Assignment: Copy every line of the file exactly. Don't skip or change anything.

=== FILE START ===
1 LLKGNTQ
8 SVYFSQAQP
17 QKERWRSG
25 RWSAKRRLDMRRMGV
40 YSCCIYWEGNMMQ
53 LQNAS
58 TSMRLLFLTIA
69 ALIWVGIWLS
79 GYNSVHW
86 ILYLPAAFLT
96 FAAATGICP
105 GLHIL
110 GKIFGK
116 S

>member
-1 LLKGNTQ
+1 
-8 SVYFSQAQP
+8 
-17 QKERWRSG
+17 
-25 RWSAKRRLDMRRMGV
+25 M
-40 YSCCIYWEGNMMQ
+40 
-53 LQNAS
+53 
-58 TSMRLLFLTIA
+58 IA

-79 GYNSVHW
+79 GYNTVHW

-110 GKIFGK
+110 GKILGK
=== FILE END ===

1 LLKGNTQ
8 SVYFSQAQP
17 QKERWRSG
25 RWSAKRRLDMRRMGV
40 YSCCIYWEGNMMQ
53 LQNAS
58 TSMRLLFLTIA
69 ALIWVGIWLS
79 GYNSVHW
86 ILYLPAAFLT
96 FAAATGICP
105 GLHIL
110 GKIFGK
116 S

>member
-1 LLKGNTQ
+1 
-8 SVYFSQAQP
+8 
-17 QKERWRSG
+17 
-25 RWSAKRRLDMRRMGV
+25 M
-40 YSCCIYWEGNMMQ
+40 
-53 LQNAS
+53 
-58 TSMRLLFLTIA
+58 IA

-79 GYNSVHW
+79 GYNTVHW

-110 GKIFGK
+110 GKILGK